RUSSIAN SILVER CASKET SOARS TO $256,750 AT WESCHLER’S

  • WASHINGTON, DC
  • /
  • March 01, 2011

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A Russian silver gilt cloisonne and en-plein enamel casket sold for $256,750.
Weschler's
One of a pair of 19th Century Venetian architectural works in the manner of Francesco Guardi fetched $16,450.
Weschler's
A pair of Federal crossbanded mahogany fold-top card tables brought $7,050.
Weschler's

[WASHINGTON, D.C.] – Excitement was in the air at Weschler’s February 12th auction of European & American Furniture and Decorations including Asian Works of Art when a Russian silver gilt cloisonné and en-plein enamel casket went on the auction block. The casket, made by Antip Ivanovich Kuzmichev, Moscow, 1896-1908, garnered a lot of attention prior to the auction and once bidding began the casket soared past its estimate of $30,000-$50,000 and sold to an overseas phone bidder for $256,750

With a full house of bidders in the Washington, D.C. gallery, and on the phones and on the Internet, the auction totaled over $950,000, with 89% selling by lot.

Other Russian standouts of the day included a 19th century porcelain Easter egg, probably made by the Imperial Porcelain Manufactory in St. Petersburg ($4,700); a bronze figural group of two mounted Cossacks after a model by Russian artist Eugene-Alexandre Lanceray (1848-1887) ($4,230); and a silver-gilt icon of St. John the Baptist, which realized $4,935 against a $1,000-$1,500 pre-sale estimate.

The auction also featured a noteworthy selection of furnishings, decorations and fine art from a historic landmark in our nation’s capital – St. John’s Episcopal Church.  Among the offerings were a pair of 19th Century Venetian architectural works in the manner of Francesco Guardi ($16,450) and two oils of The Grand Canal, Venice, in the circle of Francesco Guardi (Italian 1712-1793), which realized $35,250 and $9,400, respectively. In addition, an impressive American gilt and patinated metal eight-light chandelier, attributed to Cornelius and Baker, Philadelphia, circa 1860, fetched $22,325 and a pair of Italian Rococo style walnut trestle-base side tables enticed a bidding war and eventually sold for $7,050 against a $1,000-$1,500 pre-sale estimate.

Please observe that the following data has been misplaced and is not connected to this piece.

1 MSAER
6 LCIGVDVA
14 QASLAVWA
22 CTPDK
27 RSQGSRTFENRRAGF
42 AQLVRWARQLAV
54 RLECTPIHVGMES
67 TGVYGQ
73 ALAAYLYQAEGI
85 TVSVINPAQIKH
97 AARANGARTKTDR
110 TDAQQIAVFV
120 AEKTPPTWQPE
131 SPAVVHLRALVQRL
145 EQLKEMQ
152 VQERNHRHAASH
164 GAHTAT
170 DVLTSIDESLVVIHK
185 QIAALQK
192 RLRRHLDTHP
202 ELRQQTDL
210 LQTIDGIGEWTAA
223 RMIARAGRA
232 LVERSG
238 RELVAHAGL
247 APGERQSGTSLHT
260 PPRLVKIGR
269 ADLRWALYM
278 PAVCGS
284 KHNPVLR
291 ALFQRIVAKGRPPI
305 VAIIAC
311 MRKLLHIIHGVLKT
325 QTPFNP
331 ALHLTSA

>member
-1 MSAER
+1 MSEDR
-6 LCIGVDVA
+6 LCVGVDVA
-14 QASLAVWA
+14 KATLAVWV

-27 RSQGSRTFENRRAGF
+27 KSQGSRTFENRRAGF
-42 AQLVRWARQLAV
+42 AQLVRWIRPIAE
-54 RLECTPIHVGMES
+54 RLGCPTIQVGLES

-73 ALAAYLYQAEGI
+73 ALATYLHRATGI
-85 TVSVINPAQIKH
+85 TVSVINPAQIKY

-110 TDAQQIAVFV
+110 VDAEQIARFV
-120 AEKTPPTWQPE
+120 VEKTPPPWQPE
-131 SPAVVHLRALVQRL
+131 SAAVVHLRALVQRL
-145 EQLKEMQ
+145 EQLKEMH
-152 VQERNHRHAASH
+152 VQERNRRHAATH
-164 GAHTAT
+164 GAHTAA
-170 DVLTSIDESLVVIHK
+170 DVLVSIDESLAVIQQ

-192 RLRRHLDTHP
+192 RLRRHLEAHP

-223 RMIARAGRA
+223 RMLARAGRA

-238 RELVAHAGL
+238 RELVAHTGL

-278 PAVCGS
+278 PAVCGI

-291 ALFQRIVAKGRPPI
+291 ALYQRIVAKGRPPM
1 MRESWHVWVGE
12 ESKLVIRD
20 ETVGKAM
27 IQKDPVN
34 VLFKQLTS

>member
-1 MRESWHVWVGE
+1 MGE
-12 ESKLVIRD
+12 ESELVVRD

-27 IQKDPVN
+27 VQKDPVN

Highlighting the selection of European and American furniture offerings was a Japanese salmon-red ground lacquer cabinet on later George II style giltwood stand ($5,405); a set of eleven Italian Renaissance Revival oak dining chairs ($5,405); a pair of Federal crossbanded mahogany fold-top card tables, attributed to the workshop of Duncan Phyfe, New York, circa 1810 ($7,050); a Queen Anne mahogany stained maple highboy, Massachusetts or Connecticut, circa 1770 ($2,820) and an American cast iron figure of a stag, probably J. W. Fiske Iron Works, New York, circa 1870, which sold for $4,465.

The decorative arts section eatured two lots of late 19th-early 20th century Presidential porcelain plates, which brought $1,997.50 and $3,055; an American ‘Stars and Stripes’ pieced and appliquéd cotton crib bedcover by Amelia C. Johnson, Wilmington, DE, circa 1860 ($5,875); a Mason’s ironstone chinoiserie part dinner service, circa 1820, sailed to $8,812.50; and a pair of life-size Venetian polychrome decorated and giltwood blackamoor torchères, 20th century, realized $6,462.50. In addition, a selection of 18th to early 20h century figural bronzes fared well including two bronzes by Mathurin Moreau (French 1822-1912), Le Retour de la Moisson, which sold above estimate for $10,575 and two Continental bronzes, after the Antique, of The Farnese Bull and  Laocoön realized $5,640 and $4,935, respectively.

Silver continued its strong run with a Tiffany & Co. sterling six-piece coffee and tea service with tray, New York, 1907-1938, selling within estimate for $10,575; a George III Irish silver epergne by Michael Homer, Dublin, 1787, bringing $8,812.50; and a set of twelve Japanese sterling Chrysanthemum service plates by Asahi Shoten, Tokyo, 1946-1950, realizing $7,050.

Among the selection of Asian works of art was a Chinese silver inlaid bronze censer, which caused a stir among the phone bidders, selling to an overseas bidder for $11,750; a Chinese Export ivory box and a sectional bamboo ‘mountain pavilion’ carving sold to an Internet bidder for $6,627.50; and a Chinese Longquan celadon shallow bowl from the Ming Dynasty fetched $2,585.

The next auction of European & American Furniture and Decorations will be May 14th, with a consignment deadline of March 25th. For more information, please contact us at 202-628-1281 or email at info@weschlers.com.

Contact:
Weschler's
202.628.1281
info@weschlers.com

Weschler's Auctioneers & Appraisers
40 West Gude Drive
Suite 100
Rockville, Maryland
About Weschler's Auctioneers & Appraisers

Since 1890, Weschler’s is one of the leading auctioneers & appraisers of fine art, jewelry, furniture, decorations and Asian works of art.


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